I’ve taught judo for many years, of course–but in judo, I never really promoted past brown belt because it is a competition-driven art. Most judo promotions happen on the mat. Not much to it–you win a lot of matches, you get promoted. Sure, you take a kata test, but for most young judoka, the focus is competition. This, however requires tournaments, which requires two things in turn. First, that you are a competitor. Second, that you can be accepted and judged reasonably fairly by whomever is holding the tournaments.
Many of my current students are not competitive that way. What do you do when a student cries when you ask hir to make a fist? Or gets a panic attack when held to the mat? What if a student simply wants to learn self defense and has other priorities besides trophies and medals? In a judo dojo, they’d merely be directed somewhere else, or perhaps to another art. But I don’t have that luxury when I teach queer youth at the center. My mission is to nurture students, whatever their disposition. Many of my students are homeless, queer, cast out by their families. So many simply don’t have options.
Also, the wise, queer-accepting, identity-affirming, gender-compassionate martial arts organization is a still rare thing. Especially for trans or gender nonconforming people, to exist in a mainstream martial arts organization can be rough. Some will fight it. Others will choose to avoid it. Either can be a correct decision.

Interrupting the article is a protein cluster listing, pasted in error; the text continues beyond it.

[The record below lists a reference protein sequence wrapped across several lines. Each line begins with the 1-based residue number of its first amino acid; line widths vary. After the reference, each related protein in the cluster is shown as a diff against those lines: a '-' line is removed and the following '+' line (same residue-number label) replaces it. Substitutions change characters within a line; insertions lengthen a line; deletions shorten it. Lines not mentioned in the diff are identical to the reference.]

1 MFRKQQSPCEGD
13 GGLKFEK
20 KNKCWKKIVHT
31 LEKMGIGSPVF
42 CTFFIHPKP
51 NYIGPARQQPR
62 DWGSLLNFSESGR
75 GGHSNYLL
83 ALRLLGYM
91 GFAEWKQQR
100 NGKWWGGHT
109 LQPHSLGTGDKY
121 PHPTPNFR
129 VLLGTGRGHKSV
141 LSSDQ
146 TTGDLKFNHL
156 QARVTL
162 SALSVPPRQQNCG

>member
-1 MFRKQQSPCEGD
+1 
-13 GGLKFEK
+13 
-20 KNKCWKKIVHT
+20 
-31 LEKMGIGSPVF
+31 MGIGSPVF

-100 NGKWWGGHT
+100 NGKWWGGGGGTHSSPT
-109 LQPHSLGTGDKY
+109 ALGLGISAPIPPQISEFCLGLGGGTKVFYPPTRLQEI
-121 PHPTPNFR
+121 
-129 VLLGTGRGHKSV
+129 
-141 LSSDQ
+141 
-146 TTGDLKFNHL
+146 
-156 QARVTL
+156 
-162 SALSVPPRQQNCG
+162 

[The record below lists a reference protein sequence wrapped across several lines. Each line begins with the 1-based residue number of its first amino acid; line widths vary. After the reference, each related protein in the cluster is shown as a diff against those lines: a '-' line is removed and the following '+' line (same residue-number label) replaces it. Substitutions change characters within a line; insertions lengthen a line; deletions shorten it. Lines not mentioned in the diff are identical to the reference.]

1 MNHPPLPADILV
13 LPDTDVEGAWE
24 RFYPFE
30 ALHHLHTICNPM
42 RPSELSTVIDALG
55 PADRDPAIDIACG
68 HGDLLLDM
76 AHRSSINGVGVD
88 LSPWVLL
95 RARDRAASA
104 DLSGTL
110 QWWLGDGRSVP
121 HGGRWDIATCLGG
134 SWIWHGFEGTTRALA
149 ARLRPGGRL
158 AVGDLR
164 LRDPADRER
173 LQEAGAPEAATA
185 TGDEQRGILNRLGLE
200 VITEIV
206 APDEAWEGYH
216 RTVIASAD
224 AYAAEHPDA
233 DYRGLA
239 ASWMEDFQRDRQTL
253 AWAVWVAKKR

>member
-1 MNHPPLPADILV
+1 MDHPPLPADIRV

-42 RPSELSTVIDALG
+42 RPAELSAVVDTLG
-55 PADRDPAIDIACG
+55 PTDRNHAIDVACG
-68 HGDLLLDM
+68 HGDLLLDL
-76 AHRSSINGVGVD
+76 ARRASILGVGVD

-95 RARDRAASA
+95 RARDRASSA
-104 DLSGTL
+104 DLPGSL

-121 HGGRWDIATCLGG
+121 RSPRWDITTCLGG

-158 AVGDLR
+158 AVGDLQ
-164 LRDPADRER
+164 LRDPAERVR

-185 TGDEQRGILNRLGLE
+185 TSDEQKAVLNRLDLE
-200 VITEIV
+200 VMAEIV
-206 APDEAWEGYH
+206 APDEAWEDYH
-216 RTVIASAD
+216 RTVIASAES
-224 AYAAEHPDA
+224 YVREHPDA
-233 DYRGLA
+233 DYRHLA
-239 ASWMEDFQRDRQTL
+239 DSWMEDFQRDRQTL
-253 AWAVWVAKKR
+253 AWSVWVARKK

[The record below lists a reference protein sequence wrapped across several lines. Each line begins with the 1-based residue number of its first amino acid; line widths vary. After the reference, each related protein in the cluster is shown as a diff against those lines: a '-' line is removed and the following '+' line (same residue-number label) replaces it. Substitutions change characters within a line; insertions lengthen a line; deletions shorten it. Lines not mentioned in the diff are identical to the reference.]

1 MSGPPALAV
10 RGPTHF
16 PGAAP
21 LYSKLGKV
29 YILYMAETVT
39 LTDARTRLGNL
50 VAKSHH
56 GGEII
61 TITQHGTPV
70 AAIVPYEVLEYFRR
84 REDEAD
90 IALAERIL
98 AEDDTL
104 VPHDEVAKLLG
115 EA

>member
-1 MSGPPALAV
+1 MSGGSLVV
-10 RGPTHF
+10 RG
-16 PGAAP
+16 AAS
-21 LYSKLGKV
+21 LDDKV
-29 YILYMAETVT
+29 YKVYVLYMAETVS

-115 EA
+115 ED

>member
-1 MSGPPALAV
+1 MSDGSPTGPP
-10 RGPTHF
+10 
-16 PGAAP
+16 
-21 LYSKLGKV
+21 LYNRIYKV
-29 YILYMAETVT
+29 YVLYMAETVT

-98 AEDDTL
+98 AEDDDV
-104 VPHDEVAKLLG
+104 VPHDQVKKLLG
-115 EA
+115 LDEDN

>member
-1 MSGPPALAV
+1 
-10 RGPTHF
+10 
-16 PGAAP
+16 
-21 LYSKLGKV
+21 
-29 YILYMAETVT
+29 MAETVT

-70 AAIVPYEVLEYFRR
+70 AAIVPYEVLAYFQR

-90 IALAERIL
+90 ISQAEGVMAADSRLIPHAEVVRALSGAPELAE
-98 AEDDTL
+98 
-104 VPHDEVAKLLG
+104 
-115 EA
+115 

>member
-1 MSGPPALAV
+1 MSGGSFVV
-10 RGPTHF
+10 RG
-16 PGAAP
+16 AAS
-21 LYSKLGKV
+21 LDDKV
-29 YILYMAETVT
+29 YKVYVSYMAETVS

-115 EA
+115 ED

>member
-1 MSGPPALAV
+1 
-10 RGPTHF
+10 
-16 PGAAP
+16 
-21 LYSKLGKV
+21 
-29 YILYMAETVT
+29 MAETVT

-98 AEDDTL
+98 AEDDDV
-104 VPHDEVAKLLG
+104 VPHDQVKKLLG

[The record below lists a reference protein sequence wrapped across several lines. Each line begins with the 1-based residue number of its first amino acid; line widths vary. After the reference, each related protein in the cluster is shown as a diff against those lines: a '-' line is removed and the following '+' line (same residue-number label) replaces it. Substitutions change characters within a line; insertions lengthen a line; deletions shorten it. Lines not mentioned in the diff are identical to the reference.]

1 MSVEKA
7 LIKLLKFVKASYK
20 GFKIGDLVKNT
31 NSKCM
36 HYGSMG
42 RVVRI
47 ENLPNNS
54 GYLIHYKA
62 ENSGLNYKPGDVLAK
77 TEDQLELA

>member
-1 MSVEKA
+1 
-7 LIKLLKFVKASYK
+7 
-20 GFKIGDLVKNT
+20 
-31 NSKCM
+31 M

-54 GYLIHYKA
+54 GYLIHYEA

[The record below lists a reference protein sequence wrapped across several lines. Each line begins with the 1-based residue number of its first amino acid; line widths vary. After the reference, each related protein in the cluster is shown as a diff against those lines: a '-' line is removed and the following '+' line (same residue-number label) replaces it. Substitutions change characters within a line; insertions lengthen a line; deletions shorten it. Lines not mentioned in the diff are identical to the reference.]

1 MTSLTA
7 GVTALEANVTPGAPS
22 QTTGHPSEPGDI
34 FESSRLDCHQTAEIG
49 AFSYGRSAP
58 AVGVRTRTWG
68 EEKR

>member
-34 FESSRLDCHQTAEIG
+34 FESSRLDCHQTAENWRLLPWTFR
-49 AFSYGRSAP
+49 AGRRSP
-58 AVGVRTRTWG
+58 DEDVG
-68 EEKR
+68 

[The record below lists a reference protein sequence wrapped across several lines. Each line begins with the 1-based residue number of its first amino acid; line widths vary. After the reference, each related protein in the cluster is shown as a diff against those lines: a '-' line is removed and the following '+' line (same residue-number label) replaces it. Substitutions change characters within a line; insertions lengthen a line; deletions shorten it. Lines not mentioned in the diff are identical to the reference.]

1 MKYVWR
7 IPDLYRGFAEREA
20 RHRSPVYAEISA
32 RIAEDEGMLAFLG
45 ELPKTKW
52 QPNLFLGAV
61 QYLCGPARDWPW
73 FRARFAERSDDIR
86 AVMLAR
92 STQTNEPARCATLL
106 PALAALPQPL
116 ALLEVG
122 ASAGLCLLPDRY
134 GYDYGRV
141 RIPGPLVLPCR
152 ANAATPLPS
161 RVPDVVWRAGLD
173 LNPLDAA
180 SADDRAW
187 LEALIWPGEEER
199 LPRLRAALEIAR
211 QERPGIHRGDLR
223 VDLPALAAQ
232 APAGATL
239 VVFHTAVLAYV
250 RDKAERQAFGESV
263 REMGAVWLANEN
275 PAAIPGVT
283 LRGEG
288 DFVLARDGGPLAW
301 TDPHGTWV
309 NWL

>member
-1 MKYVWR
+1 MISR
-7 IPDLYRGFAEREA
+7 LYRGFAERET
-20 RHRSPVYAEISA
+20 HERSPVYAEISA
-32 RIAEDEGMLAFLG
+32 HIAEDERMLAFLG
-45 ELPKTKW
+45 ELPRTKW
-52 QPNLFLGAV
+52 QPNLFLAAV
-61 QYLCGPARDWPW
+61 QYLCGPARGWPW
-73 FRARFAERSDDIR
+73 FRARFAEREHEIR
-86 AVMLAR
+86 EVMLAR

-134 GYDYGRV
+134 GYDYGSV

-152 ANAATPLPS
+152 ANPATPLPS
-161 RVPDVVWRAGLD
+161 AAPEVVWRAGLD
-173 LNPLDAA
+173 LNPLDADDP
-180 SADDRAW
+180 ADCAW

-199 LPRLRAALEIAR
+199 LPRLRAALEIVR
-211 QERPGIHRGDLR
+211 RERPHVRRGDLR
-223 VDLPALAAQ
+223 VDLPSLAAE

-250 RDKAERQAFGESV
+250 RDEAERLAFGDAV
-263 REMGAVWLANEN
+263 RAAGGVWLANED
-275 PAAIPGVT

Because of this, I decided to create a martial arts school, Tomoe Ryu, that acknowledges and responds to the needs of my students. I have spent the last five years honing the curriculum, talking to my students at our Supernova Dojo at the Los Angeles LGBT Center, reviewing incidents they face. I have modified some techniques, added others, and codified our foundational concepts. In doing so, I’ve mapped out, for the first time, promotion requirements all the way to black belt and even beyond that. I have used every bit of my 40 years of martial arts to create this Tomoe Ryu, and I am so grateful to the students who have entrusted me with their development–even as I was developing our school around them.
And now, we have our first black belt. I am thrilled, and a little exhausted. And relieved. And proud–to see the martial artist that Mel has become. As I am with all of my students. In each of them, I see just a little of my own work. My own strength. My own heart. And I suppose, that means I have grown as a martial artist, as well.